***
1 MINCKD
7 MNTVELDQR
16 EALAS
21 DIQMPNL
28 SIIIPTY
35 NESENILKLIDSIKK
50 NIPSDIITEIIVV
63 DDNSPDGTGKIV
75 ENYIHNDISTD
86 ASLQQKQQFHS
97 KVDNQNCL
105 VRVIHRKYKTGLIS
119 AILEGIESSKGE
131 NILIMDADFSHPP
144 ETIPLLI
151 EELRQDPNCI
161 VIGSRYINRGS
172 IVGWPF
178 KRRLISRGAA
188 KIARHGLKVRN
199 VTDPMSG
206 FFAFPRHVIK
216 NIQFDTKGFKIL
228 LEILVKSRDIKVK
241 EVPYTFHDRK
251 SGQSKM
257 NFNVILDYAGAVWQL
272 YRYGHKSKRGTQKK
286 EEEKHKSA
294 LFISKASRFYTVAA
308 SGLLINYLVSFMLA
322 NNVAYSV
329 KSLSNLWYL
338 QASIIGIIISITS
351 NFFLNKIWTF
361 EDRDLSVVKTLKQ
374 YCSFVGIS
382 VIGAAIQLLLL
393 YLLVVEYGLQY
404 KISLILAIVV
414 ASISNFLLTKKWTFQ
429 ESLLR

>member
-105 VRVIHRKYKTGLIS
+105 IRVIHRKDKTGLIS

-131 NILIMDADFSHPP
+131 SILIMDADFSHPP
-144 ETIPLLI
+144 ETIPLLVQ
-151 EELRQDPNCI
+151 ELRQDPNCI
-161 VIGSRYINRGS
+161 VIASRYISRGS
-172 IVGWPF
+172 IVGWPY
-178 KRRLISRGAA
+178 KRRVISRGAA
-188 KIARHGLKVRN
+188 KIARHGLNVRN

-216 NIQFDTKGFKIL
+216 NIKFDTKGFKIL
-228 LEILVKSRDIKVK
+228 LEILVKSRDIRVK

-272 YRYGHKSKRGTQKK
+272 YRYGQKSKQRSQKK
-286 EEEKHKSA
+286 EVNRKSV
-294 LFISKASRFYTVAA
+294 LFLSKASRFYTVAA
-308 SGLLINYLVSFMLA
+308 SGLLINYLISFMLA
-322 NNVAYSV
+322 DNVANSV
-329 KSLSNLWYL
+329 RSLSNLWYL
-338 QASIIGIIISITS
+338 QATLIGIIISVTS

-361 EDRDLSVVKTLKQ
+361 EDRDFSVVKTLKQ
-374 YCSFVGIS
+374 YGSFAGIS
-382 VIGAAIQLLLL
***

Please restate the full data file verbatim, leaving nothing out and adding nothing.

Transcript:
1 MINCKD
7 MNTVELDQR
16 EALAS
21 DIQMPNL
28 SIIIPTY
35 NESENILKLIDSIKK
50 NIPSDIITEIIVV
63 DDNSPDGTGKIV
75 ENYIHNDISTD
86 ASLQQKQQFHS
97 KVDNQNCL
105 VRVIHRKYKTGLIS
119 AILEGIESSKGE
131 NILIMDADFSHPP
144 ETIPLLI
151 EELRQDPNCI
161 VIGSRYINRGS
172 IVGWPF
178 KRRLISRGAA
188 KIARHGLKVRN
199 VTDPMSG
206 FFAFPRHVIK
216 NIQFDTKGFKIL
228 LEILVKSRDIKVK
241 EVPYTFHDRK
251 SGQSKM
257 NFNVILDYAGAVWQL
272 YRYGHKSKRGTQKK
286 EEEKHKSA
294 LFISKASRFYTVAA
308 SGLLINYLVSFMLA
322 NNVAYSV
329 KSLSNLWYL
338 QASIIGIIISITS
351 NFFLNKIWTF
361 EDRDLSVVKTLKQ
374 YCSFVGIS
382 VIGAAIQLLLL
393 YLLVVEYGLQY
404 KISLILAIVV
414 ASISNFLLTKKWTFQ
429 ESLLR

>member
-105 VRVIHRKYKTGLIS
+105 IRVIHRKDKTGLIS

-131 NILIMDADFSHPP
+131 SILIMDADFSHPP
-144 ETIPLLI
+144 ETIPLLVQ
-151 EELRQDPNCI
+151 ELRQDPNCI
-161 VIGSRYINRGS
+161 VIASRYISRGS
-172 IVGWPF
+172 IVGWPY
-178 KRRLISRGAA
+178 KRRVISRGAA
-188 KIARHGLKVRN
+188 KIARHGLNVRN

-216 NIQFDTKGFKIL
+216 NIKFDTKGFKIL
-228 LEILVKSRDIKVK
+228 LEILVKSRDIRVK

-272 YRYGHKSKRGTQKK
+272 YRYGQKSKQRSQKK
-286 EEEKHKSA
+286 EVNRKSV
-294 LFISKASRFYTVAA
+294 LFLSKASRFYTVAA
-308 SGLLINYLVSFMLA
+308 SGLLINYLISFMLA
-322 NNVAYSV
+322 DNVANSV
-329 KSLSNLWYL
+329 RSLSNLWYL
-338 QASIIGIIISITS
+338 QATLIGIIISVTS

-361 EDRDLSVVKTLKQ
+361 EDRDFSVVKTLKQ
-374 YCSFVGIS
+374 YGSFAGIS
-382 VIGAAIQLLLL